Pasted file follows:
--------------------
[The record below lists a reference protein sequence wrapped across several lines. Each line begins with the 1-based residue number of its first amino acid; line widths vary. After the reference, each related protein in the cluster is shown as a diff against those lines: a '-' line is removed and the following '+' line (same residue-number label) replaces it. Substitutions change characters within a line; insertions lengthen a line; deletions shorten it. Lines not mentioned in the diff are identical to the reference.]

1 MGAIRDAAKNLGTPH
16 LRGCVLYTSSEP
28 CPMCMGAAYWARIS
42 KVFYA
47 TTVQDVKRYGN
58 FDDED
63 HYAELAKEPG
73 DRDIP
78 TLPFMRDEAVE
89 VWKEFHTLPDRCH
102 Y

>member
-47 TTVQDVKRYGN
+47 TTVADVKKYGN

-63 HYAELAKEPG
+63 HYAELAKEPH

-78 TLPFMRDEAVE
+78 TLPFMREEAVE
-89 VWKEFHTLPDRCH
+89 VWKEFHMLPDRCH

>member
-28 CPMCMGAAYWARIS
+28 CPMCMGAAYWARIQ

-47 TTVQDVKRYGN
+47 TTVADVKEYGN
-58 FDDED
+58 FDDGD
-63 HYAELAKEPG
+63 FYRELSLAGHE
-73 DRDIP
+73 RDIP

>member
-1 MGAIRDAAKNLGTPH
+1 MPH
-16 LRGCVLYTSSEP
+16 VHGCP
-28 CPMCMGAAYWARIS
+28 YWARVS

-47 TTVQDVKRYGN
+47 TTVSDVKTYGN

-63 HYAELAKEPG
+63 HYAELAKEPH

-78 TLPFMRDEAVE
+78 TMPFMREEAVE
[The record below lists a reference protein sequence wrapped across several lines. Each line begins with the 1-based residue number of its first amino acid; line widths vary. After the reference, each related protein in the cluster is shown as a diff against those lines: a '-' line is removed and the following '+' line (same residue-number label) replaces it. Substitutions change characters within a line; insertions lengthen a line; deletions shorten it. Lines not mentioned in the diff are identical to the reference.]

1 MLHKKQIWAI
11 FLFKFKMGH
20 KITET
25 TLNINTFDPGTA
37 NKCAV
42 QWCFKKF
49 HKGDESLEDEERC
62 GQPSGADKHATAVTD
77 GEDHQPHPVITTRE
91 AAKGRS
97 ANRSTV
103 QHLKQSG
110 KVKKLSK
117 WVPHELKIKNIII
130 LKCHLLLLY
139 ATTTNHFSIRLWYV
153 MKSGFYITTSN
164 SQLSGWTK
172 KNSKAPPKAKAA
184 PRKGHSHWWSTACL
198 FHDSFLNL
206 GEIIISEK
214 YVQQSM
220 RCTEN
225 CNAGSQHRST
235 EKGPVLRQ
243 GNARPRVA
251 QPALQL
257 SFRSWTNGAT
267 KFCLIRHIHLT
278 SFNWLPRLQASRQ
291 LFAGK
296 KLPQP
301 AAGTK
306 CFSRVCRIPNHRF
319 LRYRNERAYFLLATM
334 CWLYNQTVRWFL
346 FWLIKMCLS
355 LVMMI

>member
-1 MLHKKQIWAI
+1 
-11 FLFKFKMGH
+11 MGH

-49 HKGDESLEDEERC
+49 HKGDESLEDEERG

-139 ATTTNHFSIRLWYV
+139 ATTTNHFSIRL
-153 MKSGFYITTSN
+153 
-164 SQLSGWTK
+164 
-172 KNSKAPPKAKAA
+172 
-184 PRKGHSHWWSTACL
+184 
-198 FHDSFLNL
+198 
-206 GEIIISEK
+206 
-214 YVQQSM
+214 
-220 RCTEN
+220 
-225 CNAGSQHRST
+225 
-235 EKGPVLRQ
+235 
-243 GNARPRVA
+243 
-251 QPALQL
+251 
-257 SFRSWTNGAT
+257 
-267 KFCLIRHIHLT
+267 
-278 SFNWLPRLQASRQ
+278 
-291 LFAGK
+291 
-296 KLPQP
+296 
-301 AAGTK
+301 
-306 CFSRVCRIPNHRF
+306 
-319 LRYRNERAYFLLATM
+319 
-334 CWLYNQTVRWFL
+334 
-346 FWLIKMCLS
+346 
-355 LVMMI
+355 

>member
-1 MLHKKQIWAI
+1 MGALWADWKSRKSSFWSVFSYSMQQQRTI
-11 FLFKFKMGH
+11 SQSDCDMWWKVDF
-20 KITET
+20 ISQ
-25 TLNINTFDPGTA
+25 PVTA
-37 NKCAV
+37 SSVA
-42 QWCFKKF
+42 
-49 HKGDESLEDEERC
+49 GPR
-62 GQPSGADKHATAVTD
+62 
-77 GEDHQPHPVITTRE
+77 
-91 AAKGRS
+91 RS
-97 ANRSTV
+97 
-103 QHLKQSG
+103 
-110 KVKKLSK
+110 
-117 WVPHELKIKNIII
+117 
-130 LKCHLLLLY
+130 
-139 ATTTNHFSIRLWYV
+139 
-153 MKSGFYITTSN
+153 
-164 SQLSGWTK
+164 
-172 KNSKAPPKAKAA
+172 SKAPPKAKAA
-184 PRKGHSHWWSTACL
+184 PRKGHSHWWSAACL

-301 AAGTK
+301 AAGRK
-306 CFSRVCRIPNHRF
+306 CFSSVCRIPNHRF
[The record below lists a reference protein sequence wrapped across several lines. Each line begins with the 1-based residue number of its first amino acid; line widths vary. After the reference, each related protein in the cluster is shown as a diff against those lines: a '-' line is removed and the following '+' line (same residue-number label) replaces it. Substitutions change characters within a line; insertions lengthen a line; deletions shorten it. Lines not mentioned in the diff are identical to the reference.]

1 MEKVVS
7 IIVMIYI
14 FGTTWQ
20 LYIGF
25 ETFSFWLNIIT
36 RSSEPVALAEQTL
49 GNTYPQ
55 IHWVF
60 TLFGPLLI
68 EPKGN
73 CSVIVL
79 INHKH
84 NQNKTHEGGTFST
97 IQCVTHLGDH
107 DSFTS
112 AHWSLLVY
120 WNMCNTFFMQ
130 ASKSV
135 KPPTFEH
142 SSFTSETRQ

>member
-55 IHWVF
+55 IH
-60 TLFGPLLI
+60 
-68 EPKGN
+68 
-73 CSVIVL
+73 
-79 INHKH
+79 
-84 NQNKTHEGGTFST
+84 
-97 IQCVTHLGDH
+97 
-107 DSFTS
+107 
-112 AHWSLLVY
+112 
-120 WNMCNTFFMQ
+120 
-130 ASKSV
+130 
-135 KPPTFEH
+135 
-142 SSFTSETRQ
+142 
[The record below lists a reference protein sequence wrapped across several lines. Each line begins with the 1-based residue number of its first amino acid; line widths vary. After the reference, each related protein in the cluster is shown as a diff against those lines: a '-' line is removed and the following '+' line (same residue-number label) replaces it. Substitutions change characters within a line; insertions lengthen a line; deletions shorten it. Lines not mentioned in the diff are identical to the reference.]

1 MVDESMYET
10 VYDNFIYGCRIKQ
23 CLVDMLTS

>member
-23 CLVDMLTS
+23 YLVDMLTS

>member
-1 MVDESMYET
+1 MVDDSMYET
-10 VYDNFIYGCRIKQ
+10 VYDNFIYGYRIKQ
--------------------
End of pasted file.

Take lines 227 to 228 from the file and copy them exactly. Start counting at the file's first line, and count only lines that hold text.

+120 
-130 ASKSV